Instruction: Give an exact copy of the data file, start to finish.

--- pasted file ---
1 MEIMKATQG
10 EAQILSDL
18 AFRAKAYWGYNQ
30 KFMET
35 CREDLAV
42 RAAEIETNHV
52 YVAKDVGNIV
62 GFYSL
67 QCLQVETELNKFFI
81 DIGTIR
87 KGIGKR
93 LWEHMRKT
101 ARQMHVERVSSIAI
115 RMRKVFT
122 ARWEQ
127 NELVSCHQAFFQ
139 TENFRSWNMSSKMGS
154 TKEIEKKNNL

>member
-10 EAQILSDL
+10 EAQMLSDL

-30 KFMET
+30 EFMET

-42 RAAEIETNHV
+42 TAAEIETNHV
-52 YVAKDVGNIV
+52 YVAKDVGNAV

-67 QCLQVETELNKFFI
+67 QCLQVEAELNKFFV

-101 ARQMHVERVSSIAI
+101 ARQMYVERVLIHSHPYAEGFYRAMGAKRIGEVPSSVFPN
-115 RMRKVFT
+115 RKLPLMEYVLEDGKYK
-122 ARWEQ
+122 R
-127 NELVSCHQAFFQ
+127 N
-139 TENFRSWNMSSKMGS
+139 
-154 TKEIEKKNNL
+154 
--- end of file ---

1 MEIMKATQG
10 EAQILSDL
18 AFRAKAYWGYNQ
30 KFMET
35 CREDLAV
42 RAAEIETNHV
52 YVAKDVGNIV
62 GFYSL
67 QCLQVETELNKFFI
81 DIGTIR
87 KGIGKR
93 LWEHMRKT
101 ARQMHVERVSSIAI
115 RMRKVFT
122 ARWEQ
127 NELVSCHQAFFQ
139 TENFRSWNMSSKMGS
154 TKEIEKKNNL

>member
-10 EAQILSDL
+10 EAQMLSDL

-30 KFMET
+30 EFMET

-42 RAAEIETNHV
+42 TAAEIETNHV
-52 YVAKDVGNIV
+52 YVAKDVGNAV

-67 QCLQVETELNKFFI
+67 QCLQVEAELNKFFV

-101 ARQMHVERVSSIAI
+101 ARQMYVERVLIHSHPYAEGFYRAMGAKRIGEVPSSVFPN
-115 RMRKVFT
+115 RKLPLMEYVLEDGKYK
-122 ARWEQ
+122 R
-127 NELVSCHQAFFQ
+127 N
-139 TENFRSWNMSSKMGS
+139 
-154 TKEIEKKNNL
+154 